Any organization that conducts business on a global basis has to be concerned about war, terrorism, tariffs, regulations, and bone-headed politicians.
From Edge Perspectives, Fragility of Globalization, John Hagel writes, "...warnings for those of us who take globalization for granted. Make no mistake about it: globalization is a fragile process - there is nothing inevitable about it. As it unfolds, it deeply threatens entrenched economic and political interests. Those interests may spark a backlash and we may well find ourselves thrust back into a much more protectionist era."
John Hagel has set me back on my heels. I never thought much about the "fragility of globalization". I've been doing the Washington read on things like "The Flat World" from Tom Friedman and I believe he says something like, no 'N' countries will ever go to war if they're partners in the same supply chain. What's more, I get caught up in the bloggy clouds and believe the momentum for globalization is full steam ahead without interruption. I need to zoom-out and look at the big picture.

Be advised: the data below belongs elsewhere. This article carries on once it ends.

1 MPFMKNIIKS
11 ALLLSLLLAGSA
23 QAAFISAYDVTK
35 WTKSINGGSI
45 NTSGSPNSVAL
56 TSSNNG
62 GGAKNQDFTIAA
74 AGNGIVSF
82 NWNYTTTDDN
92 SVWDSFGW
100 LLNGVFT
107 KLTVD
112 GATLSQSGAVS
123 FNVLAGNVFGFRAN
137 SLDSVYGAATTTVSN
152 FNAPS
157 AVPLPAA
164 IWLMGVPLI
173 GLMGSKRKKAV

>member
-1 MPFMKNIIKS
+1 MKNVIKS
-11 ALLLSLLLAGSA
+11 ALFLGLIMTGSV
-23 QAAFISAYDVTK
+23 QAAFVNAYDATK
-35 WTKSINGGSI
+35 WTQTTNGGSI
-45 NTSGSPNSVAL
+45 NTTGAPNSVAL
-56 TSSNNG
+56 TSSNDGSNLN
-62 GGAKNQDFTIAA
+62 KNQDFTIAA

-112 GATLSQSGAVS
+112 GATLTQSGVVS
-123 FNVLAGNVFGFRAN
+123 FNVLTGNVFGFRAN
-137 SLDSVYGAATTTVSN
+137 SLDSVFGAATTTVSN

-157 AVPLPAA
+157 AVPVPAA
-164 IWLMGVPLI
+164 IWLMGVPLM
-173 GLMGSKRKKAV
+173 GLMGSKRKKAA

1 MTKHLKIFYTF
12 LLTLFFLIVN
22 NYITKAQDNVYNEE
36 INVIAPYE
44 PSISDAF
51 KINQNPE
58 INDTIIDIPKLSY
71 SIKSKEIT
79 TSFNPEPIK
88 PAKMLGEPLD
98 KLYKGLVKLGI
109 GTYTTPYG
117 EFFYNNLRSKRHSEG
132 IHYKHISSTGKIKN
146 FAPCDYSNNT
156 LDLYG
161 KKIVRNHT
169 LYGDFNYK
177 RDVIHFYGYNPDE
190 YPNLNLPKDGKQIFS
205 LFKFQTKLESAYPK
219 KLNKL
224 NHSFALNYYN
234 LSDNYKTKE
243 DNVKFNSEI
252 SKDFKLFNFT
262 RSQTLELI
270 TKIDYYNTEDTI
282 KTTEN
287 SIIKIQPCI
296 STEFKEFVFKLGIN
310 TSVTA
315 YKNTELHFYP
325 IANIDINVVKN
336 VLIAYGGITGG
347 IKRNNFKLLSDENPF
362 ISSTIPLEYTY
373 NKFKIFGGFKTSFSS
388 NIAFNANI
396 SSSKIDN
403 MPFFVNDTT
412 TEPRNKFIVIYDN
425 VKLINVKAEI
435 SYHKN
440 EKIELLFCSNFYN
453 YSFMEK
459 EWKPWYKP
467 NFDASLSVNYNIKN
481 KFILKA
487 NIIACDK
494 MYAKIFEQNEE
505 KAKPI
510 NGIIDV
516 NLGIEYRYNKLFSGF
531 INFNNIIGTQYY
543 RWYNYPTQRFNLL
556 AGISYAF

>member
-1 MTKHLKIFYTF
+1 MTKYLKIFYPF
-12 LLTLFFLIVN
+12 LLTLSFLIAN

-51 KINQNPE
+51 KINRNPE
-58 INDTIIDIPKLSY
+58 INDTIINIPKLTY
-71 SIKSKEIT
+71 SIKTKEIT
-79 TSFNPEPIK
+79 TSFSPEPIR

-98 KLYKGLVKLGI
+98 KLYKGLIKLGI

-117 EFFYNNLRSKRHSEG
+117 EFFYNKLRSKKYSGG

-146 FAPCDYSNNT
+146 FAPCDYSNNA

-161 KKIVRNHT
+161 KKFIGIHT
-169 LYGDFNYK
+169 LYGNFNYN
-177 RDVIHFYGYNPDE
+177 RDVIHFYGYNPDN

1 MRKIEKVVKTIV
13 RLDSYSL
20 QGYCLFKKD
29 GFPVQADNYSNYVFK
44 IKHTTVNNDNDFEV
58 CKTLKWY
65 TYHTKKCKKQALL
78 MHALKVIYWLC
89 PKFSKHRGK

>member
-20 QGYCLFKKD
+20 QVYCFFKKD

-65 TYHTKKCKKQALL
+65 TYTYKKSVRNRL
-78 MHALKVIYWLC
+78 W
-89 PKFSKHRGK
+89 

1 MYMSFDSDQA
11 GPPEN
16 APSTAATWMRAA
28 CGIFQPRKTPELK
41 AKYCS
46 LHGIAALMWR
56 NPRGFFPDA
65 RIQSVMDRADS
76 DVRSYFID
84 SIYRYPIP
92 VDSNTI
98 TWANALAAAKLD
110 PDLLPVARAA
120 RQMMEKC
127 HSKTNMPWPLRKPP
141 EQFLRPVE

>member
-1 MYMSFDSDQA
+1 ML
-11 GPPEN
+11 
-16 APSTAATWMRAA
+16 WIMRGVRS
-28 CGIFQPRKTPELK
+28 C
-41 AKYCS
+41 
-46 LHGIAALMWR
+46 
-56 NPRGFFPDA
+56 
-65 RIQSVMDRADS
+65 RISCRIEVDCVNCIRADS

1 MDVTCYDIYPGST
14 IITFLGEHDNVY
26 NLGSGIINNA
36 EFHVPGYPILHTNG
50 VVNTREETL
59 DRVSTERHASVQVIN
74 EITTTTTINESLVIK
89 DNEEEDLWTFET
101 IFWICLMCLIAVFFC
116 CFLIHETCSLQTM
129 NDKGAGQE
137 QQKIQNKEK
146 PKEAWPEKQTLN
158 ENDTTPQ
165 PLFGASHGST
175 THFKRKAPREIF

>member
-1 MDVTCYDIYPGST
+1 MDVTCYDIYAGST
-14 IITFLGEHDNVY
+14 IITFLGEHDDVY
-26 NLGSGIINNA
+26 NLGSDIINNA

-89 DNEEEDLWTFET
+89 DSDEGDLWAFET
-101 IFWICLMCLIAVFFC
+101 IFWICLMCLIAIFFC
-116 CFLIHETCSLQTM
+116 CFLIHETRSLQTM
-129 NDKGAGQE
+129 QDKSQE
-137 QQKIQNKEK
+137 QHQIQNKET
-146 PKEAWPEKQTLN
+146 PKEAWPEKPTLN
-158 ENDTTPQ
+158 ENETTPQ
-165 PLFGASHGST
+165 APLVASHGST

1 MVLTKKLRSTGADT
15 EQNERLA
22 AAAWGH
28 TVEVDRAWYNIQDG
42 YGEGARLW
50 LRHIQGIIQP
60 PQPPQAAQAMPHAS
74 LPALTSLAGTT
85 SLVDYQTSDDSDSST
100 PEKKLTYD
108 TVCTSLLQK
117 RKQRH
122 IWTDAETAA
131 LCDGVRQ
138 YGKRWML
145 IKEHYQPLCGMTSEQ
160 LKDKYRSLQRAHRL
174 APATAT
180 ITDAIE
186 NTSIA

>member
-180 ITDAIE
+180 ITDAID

Anyway, Mr. Hagel continues that "... the talent market is having a profound impact on reshaping both the economic and political landscape of the world." Which leads me to this next piece where a goup of people are helping to educate others. We strongly believe that ideas can come from EVERYWHERE; the initiative with the Uganda Digital Bookmobile is exciting and should be supported by all of us.
Tech in the Developing World: Boon or Bane?, By Richard Koman for SiliconValleyWatcher. "I spent six weeks in the fall of '03 and a few more weeks last summer in Uganda working on a project called the Uganda Digital Bookmobile, in which a van loaded with office technology visited rural schools and printed out public domain books. (It was a spinoff of the Internet Archive's supercool Internet Bookmobile project.)"
Mr. Koman will be talking about it at the Berkeley Cybersalon next week."The topic of the talk is "Technology and the Developing World: Boon or Bane?" Lee Felsenstein, inventor of the first portable computer, and Eric Brewer, cofounder of Inktomi, will also be on the panel."
I wish I could attend to learn more about what Lee Felsenstein is up to. You know, he invented the first portable computer. It would be sooo cool to learn what this great, innovative group has been working on firsthand.